Conclusion: Although high-dose aprotinin given intraperitoneally to patients with severe acute pancreatitis seems to inhibit activated trypsin in the peritoneal cavity, the treatment has little effect on the balance between proteases and antiproteases. Plasma levels of leukocyte proteases were high in all the patients, indicating leukocyte activation to be an important feature of the pathophysiology of severe acute pancreatitis. A surprise finding was that the patients had higher peritoneal levels of pancreatic secretory trypsin inhibitor (PSTI) after the lavage procedure.
Background: Although most studies have shown protease inhibitor therapy to have little or no effect on acute pancreatitis, in an earlier study we found that very high doses of the protease inhibitor aprotinin given intraperitoneally to patients with severe acute pancreatitis seemed to reduce the need of surgical treatment for pancreatic necrosis. In the present study we have further analyzed plasma and peritoneal samples from the same patients to ascertain whether the aprotinin treatment affects the balance between proteases and endogenous antiproteases.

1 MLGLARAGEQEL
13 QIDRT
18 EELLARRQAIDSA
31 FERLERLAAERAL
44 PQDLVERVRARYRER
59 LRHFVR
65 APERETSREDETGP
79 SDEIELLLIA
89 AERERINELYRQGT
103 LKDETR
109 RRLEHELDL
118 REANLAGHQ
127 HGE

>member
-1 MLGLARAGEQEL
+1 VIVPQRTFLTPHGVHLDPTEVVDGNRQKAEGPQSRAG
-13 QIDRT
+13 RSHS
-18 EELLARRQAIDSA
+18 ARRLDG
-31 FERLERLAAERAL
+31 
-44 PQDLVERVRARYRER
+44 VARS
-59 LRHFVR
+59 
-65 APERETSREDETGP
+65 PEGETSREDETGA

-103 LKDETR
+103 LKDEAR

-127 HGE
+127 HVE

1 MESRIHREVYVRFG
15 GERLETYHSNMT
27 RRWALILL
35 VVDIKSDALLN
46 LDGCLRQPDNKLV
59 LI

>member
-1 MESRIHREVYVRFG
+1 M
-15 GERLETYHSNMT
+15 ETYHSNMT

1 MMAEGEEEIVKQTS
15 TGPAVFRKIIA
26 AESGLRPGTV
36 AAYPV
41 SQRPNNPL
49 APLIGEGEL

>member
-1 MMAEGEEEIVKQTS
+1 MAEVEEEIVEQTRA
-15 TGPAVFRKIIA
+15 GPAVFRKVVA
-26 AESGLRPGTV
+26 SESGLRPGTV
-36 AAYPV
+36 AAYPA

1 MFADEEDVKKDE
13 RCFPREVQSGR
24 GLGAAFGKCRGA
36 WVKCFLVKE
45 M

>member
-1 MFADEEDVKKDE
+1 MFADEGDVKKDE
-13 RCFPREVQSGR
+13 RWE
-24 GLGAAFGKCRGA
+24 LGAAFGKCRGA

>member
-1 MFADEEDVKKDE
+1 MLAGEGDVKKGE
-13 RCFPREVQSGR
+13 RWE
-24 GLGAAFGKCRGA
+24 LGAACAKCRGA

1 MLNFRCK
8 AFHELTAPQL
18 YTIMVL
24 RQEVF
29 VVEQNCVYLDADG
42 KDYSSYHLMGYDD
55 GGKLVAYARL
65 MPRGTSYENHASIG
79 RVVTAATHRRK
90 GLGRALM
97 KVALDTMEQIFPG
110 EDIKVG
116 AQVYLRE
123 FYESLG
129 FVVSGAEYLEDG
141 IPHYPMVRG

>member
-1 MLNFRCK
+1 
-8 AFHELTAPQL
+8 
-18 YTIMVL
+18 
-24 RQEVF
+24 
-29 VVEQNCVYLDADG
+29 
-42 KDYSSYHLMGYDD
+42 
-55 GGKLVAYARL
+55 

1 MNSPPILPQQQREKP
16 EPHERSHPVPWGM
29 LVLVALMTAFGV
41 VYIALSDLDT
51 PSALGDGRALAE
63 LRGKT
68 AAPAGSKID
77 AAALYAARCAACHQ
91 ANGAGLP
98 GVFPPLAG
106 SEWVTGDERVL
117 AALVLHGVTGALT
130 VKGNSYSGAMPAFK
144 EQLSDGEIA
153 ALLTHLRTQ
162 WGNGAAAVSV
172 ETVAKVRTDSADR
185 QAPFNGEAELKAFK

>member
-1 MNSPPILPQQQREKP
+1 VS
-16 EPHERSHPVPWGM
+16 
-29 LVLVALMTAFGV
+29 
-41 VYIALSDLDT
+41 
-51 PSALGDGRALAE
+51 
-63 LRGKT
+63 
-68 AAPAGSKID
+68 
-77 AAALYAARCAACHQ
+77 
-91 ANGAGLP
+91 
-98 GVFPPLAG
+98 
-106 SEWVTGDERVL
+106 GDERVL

Methods: In a prospective double-blind randomized multicenter trial, 48 patients with severe acute pancreatitis were treated with intraperitoneal lavage. One group (aprotinin group, n = 22) was also treated with high doses (20 million KIU given over 30 h) of aprotinin intraperitoneally. The remaining 26 patients made up the control group. The protease-antiprotease balance was studied by measuring immunoreactive anionic trypsin (irAT), cationic trypsin (irCT), complexes between cationic trypsin and alpha 1-protease inhibitor (irCT-alpha 1 PI), leukocyte elastase and neutrophil proteinase 4 (NP4), as well as the endogenous protease inhibitors, pancreatic secretory trypsin inhibitor (PSTI), alpha 2-macroglobulin (alpha 2M), alpha 1-protease inhibitor (alpha 1 PI), antichymotrypsin (ACHY), and secretory leukocyte protease inhibitor (SLPI). Intraperitoneal levels were studied before and after the lavage procedure, and plasma levels were followed for 21 d.
Results: The control group had lower plasma levels of SLPI and analysis of peritoneal fluid showed the reduction of irCT-alpha 1 PI to be more pronounced in the aprotinin group. None of the other variables measured differed significantly between the two groups. All patients had very high levels of leukocyte elastase and NP4 both in peritoneal exudate and in plasma. Peritoneal levels of PSTI were higher after the lavage procedure in contrast to the other measured variables that all showed lower peritoneal levels after the lavage.